That is cool, and you probably are right. Still, looking at just the reactions after the 1st debate, I'm not sure if Dems are emotionally prepared, just in case that other 9.1% occurs (that's more than rolling a 1 on a d20, and we know how those happen a seemly often number of times).


[toast]Here's to a continuing trend![/toast]


Caineach wrote:
I'm guessing Obama wins the Electoral College, but Sandy sunk his chances at the Popular Vote. NY and NJ are still going to go blue, but will do so with significantly depressed voter turnout. With his 2-1 advantage in those major states reduced, it will translate to what I'm guessing will be more than Romney's margin of victory in the Popular vote. Its actually a good argument against going to straight popular vote (personally, I advocate proportional state voting).

From a statistical analysis standpoint, Obama has received a significant (2-3%) bump in popular vote percentage since Sandy. The storm is generally seen as being handled well by the Obama administration. Current simulations predict that Obama will receive 50.8% of the popular vote, to Romney's 48.3%. It will be interesting to see if that bump is balanced out by the decreased voter turnout you anticipate from NY and NJ in the wake of Sandy.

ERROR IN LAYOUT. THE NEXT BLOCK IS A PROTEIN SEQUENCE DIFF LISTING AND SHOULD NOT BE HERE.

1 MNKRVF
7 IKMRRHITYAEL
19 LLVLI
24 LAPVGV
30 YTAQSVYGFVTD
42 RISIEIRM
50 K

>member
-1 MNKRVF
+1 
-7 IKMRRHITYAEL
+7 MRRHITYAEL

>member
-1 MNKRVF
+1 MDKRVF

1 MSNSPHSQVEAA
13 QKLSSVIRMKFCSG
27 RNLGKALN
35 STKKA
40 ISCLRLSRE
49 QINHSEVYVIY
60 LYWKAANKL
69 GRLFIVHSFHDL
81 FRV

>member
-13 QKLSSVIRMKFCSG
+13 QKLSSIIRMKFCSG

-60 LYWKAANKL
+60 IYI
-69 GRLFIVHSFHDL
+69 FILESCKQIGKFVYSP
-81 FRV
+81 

thejeff wrote:
Well, I'm about 90.9% sure

Oh, you!


TheWhiteknife wrote:
thejeff wrote:


It's always possible and I was a lot less hopeful a few weeks ago, but Romney's got a much harder path to 270 electoral votes than Obama does. There would have to have been a systemic bias in the polling for him to win. Obama's needs less of the swing states and he's ahead in more of them and the polling has been trending his way for weeks now.
Good. The party of limited government, fiscal responsibility, and the honoring of the Constitution deserve to lose for nominating Mitt Romney.